In conjunction with the LINK Days event in Linköping (Sweden), the Prevas Student Embedded Award was presented for the second time.
Oskar Södergren took top honors with his Yggdrasil Home Automation System. It is an innovative and flexible solution for home automation, characterized by flexibility and simplicity, and with a major focus on cost.
The Prevas Student Embedded Award is an annually recurring award for students at Linköping University that is presented in collaboration with the university's Department of Computer and Information Science, and the section Applied Physics and Electrical Engineering. The award goes to the entry that best fulfills Prevas' requirements for advanced engineering, usability, quality as well as smart and innovative ideas.
“We want to see improved and closer collaboration between students and industry,” says Anders Malmby, Regional Manager at Prevas AB. “Based on this, the idea of a product competition for students gradually took form. It provides Prevas with an opportunity to provide help and inspiration to new talents in embedded engineering to give them a good start with their careers. I'm very happy to name Oskar Södergren as our second winner of the award.”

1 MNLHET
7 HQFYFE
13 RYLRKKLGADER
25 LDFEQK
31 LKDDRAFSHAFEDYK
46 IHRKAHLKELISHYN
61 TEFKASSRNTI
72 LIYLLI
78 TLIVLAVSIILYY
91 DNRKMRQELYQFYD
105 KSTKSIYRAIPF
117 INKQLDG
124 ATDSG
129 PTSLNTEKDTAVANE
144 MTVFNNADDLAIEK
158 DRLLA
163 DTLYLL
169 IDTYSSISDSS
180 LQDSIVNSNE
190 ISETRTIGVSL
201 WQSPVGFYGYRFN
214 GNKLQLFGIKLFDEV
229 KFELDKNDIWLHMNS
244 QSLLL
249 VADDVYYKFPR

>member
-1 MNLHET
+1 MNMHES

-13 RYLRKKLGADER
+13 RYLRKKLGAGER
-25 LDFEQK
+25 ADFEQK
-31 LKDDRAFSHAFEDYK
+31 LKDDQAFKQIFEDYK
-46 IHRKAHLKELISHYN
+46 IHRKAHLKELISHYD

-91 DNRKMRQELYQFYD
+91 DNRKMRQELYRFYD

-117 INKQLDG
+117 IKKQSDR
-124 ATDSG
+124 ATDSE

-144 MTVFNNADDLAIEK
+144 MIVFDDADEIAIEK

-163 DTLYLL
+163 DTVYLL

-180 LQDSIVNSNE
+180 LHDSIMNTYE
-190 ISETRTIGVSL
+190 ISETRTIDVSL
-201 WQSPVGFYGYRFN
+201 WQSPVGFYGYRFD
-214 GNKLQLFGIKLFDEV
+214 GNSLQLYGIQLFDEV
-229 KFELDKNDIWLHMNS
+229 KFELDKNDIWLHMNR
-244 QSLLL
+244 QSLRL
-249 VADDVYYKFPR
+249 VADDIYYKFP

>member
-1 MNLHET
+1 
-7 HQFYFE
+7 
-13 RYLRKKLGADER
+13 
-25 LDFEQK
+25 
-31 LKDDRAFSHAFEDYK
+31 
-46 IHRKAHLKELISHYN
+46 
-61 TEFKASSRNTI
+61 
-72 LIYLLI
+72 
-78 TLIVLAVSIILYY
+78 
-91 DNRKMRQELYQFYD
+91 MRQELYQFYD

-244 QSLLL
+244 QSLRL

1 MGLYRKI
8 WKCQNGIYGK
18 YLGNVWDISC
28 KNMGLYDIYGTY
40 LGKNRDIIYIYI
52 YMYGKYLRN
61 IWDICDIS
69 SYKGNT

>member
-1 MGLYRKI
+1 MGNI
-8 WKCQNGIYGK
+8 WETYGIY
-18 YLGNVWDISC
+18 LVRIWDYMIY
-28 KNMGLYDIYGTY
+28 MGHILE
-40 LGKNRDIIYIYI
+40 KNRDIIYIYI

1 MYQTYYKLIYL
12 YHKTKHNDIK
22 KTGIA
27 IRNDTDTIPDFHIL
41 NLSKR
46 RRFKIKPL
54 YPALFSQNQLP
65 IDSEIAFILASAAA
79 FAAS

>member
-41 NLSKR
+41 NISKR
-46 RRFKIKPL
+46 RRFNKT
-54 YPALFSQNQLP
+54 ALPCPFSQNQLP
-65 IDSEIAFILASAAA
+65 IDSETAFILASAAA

Entries to the competition must incorporate both electronics and software. A functioning prototype with associated documentation must also be produced. The purpose of the competition is to inspire students in further developing their ideas. Prevas is helping to realize these ideas by providing advice, serving as a sounding board and contributing with materials and components.
“For me the competition has meant that I received support in developing my idea of simple, inexpensive and flexible solutions for home automation,” says Oskar Södergren, winner of the Prevas Student Embedded Award. “The support I received from Prevas has helped along on the way and given me the assurance I needed to know that I’m on the right track.”
The Prevas Student Embedded Award is an annually recurring award for students at Linköping University with a prize of SEK 10,000 for the best entry. The solution must incorporate advanced engineering, explore new ground and be usable.
Caption: Oskar Södergren, winner of the Prevas Student Embedded Award for 2015, and Anders Malmby from Prevas.
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